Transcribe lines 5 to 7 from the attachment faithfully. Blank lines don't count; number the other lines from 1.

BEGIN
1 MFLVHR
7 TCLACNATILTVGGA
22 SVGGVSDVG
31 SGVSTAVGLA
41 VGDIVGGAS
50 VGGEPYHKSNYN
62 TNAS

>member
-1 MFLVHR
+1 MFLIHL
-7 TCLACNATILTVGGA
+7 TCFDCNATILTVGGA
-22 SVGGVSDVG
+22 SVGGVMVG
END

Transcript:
41 VGDIVGGAS
50 VGGEPYHKSNYN
62 TNAS